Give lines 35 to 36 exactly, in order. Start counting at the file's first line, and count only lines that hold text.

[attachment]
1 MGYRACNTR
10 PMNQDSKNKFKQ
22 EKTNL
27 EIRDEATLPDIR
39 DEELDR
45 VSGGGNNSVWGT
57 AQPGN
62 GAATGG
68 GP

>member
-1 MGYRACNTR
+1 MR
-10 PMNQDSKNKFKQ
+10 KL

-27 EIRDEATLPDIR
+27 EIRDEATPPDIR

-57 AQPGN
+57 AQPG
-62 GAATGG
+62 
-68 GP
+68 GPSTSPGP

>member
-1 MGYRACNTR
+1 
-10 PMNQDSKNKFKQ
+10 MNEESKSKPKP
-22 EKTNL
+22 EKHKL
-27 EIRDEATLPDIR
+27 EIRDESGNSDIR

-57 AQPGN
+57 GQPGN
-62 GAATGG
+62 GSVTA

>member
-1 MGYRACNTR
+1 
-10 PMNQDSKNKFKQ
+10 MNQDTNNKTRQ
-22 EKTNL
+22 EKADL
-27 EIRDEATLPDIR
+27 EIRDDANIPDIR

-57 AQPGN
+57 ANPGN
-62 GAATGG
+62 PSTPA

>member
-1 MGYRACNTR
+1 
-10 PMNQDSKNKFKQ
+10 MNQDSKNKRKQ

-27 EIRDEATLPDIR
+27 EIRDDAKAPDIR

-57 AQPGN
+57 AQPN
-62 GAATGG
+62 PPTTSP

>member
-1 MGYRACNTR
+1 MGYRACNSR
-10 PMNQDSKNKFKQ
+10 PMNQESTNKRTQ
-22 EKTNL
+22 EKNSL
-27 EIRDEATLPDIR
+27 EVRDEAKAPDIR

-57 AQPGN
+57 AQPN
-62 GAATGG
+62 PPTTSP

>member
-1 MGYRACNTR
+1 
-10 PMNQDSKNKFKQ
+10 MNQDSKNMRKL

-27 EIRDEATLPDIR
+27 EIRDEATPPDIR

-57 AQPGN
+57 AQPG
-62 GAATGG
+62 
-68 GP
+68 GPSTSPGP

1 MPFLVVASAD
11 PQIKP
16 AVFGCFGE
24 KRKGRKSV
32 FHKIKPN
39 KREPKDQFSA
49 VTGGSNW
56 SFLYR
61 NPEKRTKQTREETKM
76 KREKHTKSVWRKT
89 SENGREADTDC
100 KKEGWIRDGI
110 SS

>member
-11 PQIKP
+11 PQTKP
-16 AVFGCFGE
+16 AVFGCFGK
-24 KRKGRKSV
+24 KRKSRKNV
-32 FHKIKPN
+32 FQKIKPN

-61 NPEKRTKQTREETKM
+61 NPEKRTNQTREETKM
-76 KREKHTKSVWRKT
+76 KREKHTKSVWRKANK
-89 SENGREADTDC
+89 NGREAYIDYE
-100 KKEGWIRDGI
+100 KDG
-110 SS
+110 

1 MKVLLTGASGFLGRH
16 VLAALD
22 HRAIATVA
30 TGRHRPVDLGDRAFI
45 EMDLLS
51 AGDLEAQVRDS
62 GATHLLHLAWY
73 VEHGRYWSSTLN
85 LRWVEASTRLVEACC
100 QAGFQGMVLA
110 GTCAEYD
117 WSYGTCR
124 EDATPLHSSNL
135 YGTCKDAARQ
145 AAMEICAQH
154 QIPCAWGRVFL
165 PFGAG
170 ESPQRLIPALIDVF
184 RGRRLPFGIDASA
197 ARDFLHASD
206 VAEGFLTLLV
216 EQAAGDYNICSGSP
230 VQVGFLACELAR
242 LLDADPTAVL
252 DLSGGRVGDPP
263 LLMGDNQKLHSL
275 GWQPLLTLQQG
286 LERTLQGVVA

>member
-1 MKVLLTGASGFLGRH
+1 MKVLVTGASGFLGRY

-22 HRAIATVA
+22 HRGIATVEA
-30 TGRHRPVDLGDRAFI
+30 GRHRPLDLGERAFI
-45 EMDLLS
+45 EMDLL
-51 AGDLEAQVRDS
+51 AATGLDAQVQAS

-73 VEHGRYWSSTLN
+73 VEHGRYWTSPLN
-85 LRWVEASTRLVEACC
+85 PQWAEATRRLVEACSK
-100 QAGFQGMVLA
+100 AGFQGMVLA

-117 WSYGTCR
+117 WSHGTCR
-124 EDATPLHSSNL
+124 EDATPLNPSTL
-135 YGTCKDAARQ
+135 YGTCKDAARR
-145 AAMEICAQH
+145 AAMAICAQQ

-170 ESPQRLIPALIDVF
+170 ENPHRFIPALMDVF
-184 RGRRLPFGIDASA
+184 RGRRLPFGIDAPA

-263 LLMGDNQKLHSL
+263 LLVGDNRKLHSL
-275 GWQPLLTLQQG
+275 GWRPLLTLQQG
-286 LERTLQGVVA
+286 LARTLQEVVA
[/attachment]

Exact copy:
+62 GSVTA

>member